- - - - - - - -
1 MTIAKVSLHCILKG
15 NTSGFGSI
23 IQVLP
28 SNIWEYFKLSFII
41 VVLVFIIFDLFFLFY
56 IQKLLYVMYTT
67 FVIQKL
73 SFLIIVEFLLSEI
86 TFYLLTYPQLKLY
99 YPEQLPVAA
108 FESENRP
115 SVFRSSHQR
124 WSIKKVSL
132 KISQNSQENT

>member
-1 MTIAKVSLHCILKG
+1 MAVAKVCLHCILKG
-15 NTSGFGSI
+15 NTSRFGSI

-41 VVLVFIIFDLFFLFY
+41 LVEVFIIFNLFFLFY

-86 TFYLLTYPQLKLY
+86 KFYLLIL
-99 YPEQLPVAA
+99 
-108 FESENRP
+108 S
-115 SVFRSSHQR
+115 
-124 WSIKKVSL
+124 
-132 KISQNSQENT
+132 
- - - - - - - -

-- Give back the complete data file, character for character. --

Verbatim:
1 MTIAKVSLHCILKG
15 NTSGFGSI
23 IQVLP
28 SNIWEYFKLSFII
41 VVLVFIIFDLFFLFY
56 IQKLLYVMYTT
67 FVIQKL
73 SFLIIVEFLLSEI
86 TFYLLTYPQLKLY
99 YPEQLPVAA
108 FESENRP
115 SVFRSSHQR
124 WSIKKVSL
132 KISQNSQENT

>member
-1 MTIAKVSLHCILKG
+1 MAVAKVCLHCILKG
-15 NTSGFGSI
+15 NTSRFGSI

-41 VVLVFIIFDLFFLFY
+41 LVEVFIIFNLFFLFY

-86 TFYLLTYPQLKLY
+86 KFYLLIL
-99 YPEQLPVAA
+99 
-108 FESENRP
+108 S
-115 SVFRSSHQR
+115 
-124 WSIKKVSL
+124 
-132 KISQNSQENT
+132 